Thursday, 28 June 2012

In defence of Hong Kong. Again...

Letter to South China Morning Post, 26 June:
UPDATE: published on 4th July as "Contrast with Mainland is stark"
Yet another emotional and incoherent letter from Cynthia Sze (“Dark history of imperial exploitation”, June 25).
Hong Kong is indeed in a good position since the handover, though “better” is arguable.
The reason for that good position is the system that was handed over peacefully in July 1997: the rule of law;  freedom of speech and assembly; a competent and uncorrupt government.  All these are in sharp contrast with the mainland. I studied Chinese and worked in China in the early seventies and have personal experience of the stark differences between the mainland and Hong Kong.  Many of these still exist, corruption and abuse of power the chief amongst them.  (Mind you, I still had a fun and unforgettable time!)
Sze says Hong Kong people “keep annual vigil for June 4”.  Yes indeed, but try doing that in Beijing, Ms Sze, and see how long it is before you’re tossed in jail by “China’s able government”.
The history of British imperialism is not blemish free, a fact fully recognised by the British themselves, who carry out constant self-criticism of their imperial past.  But it’s nonsense to note only the “atrocities” of “imperial exploitation”, without also noting that in the case of Hong Kong our good position is based on principles of government and civil society instituted by Britain.
The Queen has nothing to apologise for, Ms Sze. Why not concentrate your energies on getting the “able” Chinese government to apologise for June 4?
(disclosure: I am not British but Australian — another horrid ex colony! -  who now considers Hong Kong home).

Yours, etc, 
Later: SCMP letter today, 29th June, taking Sze to task.  Immediately below the fold...
Sze's earlier letters below the fold..
Many died to defend free speech (29 June)

I refer to the letter by Cynthia Sze ("Dark history of imperial exploitation", June 25).
The fact that Ms Sze can write so eloquently in English, albeit with much venting of bile and venom, about Hong Kong's colonial past, surely speaks volumes about how she benefited from receiving an education under a former colonial power she clearly despises.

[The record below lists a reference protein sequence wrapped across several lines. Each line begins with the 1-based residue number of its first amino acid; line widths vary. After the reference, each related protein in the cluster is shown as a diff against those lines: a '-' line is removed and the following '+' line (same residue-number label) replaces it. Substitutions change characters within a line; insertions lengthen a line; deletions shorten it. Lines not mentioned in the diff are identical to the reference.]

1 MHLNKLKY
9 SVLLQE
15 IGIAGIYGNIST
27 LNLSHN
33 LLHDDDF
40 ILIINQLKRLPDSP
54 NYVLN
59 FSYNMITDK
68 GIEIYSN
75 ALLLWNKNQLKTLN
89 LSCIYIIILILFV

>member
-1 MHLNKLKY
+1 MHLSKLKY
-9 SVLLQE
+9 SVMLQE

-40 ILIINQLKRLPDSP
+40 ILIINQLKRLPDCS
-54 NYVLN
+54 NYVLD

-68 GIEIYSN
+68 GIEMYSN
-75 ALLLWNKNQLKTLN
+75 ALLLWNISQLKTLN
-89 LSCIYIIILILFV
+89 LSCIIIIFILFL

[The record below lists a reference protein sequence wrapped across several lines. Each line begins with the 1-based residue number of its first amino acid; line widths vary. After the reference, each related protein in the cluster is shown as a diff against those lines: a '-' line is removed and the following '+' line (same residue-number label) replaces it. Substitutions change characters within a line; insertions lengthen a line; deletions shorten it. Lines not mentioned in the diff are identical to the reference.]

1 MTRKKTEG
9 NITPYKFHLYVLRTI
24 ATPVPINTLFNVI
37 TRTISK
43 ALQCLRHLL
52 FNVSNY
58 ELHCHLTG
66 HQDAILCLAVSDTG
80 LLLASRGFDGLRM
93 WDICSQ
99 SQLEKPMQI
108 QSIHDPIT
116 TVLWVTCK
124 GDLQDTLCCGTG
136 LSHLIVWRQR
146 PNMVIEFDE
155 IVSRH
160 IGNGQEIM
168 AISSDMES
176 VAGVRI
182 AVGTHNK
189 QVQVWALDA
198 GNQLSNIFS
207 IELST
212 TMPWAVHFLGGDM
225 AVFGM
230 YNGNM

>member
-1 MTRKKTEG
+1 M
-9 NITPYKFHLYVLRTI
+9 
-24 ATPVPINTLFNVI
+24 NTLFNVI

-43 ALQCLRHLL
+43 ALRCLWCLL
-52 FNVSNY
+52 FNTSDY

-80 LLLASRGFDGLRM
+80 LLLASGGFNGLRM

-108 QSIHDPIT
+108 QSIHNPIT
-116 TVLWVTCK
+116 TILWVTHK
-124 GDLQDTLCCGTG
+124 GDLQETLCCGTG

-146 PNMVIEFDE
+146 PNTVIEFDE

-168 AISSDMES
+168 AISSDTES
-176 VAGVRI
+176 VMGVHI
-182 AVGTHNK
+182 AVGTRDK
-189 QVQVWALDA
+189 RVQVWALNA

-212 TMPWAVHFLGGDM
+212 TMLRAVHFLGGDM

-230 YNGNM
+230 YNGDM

Men and women from Britain fought and died here to defend the freedoms she now enjoys, including free speech - something that her mainland compatriots still aspire to.
Ms Sze, had it not been for the foreign powers you despise, you might well have been writing your diatribes in Japanese.
Ray Peacock, Happy Valley 

Dark history of imperial exploitation (June 25)
The acrid comments in David Howarth's letter ("People get governments they deserve", June 18) are irrelevant to my observation that Queen Elizabeth should apologise for imperial crimes ("Chinese are not obliged to salute jubilee", June 14).
Hong Kong under the government of the special administrative region is in a better position than when it was under British administration.
Supported by China's able government, our people enjoy growing reserves and respectable surplus, in contrast with Britain's intractable debts and reprehensible deficits.
Hong Kong people keep annual vigil for June 4 and take to the street against perceived injustice.
In contrast, British people are beneficiaries of imperial exploitation carried out by an empire which was responsible for many atrocities.
These can be read about through a search on Google.
Cynthia Sze, Quarry Bay 
Chinese are not obliged to salute jubilee  (June 14)

The answer to Mark Peaker's bewilderment ('Why no official note for queen?' June 11) is patently clear to all except those still afflicted by colonial hangover.
The government of the Special Administrative Region represents Hong Kong people, who are overwhelmingly Chinese. They generally find the histrionics of the monarchy insufferable.
For the diamond jubilee, Queen Elizabeth should consider apologising for the opium wars, the Bengal famine and other imperial crimes. She should send Hong Kong a note of gratitude for giving Britain money spinners like HSBC and Jardine, which wouldn't have become what they are if they had been in England.
Cynthia Sze, Quarry Bay